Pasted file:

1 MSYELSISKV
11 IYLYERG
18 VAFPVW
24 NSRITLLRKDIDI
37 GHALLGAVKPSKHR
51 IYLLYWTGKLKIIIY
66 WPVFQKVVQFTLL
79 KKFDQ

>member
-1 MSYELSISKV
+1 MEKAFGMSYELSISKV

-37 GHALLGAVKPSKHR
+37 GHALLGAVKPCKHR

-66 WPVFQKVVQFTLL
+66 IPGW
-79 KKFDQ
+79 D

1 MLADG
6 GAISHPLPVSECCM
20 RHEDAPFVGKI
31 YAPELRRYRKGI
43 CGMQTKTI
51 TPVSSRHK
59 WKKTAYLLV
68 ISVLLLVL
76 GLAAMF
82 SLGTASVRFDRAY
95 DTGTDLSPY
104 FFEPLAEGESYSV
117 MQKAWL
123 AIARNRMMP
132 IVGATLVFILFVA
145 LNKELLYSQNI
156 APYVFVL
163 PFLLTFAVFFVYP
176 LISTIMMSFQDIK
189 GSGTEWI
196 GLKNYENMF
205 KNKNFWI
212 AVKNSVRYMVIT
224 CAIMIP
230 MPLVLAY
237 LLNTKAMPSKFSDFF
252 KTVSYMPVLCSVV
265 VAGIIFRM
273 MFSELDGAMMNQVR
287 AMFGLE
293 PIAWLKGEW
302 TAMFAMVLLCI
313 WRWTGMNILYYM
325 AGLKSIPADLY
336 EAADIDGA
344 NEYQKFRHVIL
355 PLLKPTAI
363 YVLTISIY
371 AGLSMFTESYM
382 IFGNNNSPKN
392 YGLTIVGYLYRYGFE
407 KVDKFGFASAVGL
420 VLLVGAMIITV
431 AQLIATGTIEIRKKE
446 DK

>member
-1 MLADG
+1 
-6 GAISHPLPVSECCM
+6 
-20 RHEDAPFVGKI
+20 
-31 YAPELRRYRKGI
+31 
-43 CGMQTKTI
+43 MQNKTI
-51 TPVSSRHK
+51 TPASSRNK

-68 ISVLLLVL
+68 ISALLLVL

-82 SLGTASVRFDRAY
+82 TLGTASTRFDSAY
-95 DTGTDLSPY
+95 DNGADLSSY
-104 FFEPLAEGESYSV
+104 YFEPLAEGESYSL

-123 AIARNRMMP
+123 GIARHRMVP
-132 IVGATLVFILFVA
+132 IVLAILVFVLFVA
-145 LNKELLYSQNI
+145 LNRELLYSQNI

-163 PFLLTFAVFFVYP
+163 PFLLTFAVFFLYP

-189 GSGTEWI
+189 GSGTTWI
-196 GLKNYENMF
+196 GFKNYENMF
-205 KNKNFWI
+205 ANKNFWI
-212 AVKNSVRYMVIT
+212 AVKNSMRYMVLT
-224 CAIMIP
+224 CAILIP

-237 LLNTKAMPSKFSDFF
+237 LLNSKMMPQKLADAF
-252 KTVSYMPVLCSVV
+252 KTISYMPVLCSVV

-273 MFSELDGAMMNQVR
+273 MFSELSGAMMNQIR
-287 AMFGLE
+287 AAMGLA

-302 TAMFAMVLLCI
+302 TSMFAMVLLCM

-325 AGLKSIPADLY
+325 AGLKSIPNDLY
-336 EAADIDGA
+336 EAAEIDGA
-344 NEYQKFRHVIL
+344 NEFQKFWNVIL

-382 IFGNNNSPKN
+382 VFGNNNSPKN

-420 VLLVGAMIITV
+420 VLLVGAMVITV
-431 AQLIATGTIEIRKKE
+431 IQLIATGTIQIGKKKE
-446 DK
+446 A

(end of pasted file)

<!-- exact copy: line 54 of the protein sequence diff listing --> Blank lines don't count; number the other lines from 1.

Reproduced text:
355 PLLKPTAI